A STORM is brewing in the MDC Alliance following reports that the MDC-T is encroaching into constituencies allocated to its coalition partners, particularly Transform Zimbabwe (TZ).
TZ leader, Jacob Ngarivhume confirmed the development yesterday, saying the matter was raised during his opposition’s inaugural congress in Harare at the weekend.
The party was allocated 19 parliamentary seats to contest without challenge from other MDC Alliance partners.
“At our congress we got representation from our various provinces about progress we are making, and we got reports that the MDC-T is conducting primary elections for council and parliamentary constituencies that were allocated to Transform Zimbabwe,” Ngarivhume said.
“There are strong complaints and resistance from our provinces as far as that move by the MDC-T is concerned, so we are compiling all the information and delegates are making a decision on what needs to be done to deal with the situation,” he said.
“When we got wind of this development, our negotiating team took the matter to the MDC-T and, as the president, I am also taking it up to the highest level of the principals forum. This needs to be discussed urgently because it is building a lot of resistance among the structures and there hasn’t been co-operation from our partners as well as far as the issue is concerned.”
Contacted for comment yesterday, MDC-T acting chairman, Morgen Komichi challenged Ngarivhume to formally approach the MDC Alliance leadership and raise his concerns.
“People sit and discuss issues. So far, they haven’t approached us and they must present their case formally. There are platforms at the alliance level to air those concerns to the alliance president. Right now I will not confirm because I have not seen the official complaint,” he said.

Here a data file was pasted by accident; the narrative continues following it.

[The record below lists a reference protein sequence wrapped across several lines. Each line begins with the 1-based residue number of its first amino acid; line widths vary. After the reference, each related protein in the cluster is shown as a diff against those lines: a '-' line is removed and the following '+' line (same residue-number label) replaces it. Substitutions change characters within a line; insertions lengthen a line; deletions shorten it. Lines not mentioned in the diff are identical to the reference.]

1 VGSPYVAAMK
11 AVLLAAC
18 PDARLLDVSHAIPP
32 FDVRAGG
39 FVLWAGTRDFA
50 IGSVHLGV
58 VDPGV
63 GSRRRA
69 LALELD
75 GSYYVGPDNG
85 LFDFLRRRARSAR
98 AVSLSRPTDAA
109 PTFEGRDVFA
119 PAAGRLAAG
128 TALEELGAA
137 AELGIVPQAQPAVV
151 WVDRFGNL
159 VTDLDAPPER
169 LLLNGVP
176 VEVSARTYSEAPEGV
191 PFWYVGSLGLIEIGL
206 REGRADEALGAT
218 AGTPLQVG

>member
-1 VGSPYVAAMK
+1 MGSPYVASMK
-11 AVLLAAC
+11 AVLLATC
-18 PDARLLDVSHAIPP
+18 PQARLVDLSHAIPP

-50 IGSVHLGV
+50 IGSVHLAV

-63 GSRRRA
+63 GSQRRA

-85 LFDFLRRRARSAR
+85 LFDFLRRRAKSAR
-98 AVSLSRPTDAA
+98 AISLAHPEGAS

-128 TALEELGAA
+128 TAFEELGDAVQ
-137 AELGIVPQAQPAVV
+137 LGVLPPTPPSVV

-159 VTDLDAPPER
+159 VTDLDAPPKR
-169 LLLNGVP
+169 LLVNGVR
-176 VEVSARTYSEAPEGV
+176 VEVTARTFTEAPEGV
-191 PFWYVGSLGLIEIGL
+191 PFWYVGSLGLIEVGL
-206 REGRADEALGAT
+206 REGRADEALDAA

The MDC Alliance is made of seven opposition parties and is led by MDC-T leader Nelson Chamisa.
At its congress, TZ elected a substantive leadership and launched a policy document, Industrialisation, Good Governance, National Integration, Inclusive Society, Transformational leadership and Empowered Society (Ignite) to also serve as its election manifesto.
“We are selling what we potentially are going to do for the people of Zimbabwe once they elect us. This policy will restart the economy of our beloved Zimbabwe,” Ngarivhume said.
He said they will be taking the Zanu PF government head-on regarding issues of levelling the political playing field ahead of general elections expected in July this year.
“When Mnangagwa talks of free, fair and credible elections, we want that followed by practical steps. There are outstanding electoral reforms that we have been calling on as the opposition and unless something changes on the ground, we take his words as rhetoric,” Ngarivhume added.
He said laws such as Public Order and Security Act and Access to Information and Protection of Privacy Act tilted the electoral field in Zanu PF’s favour.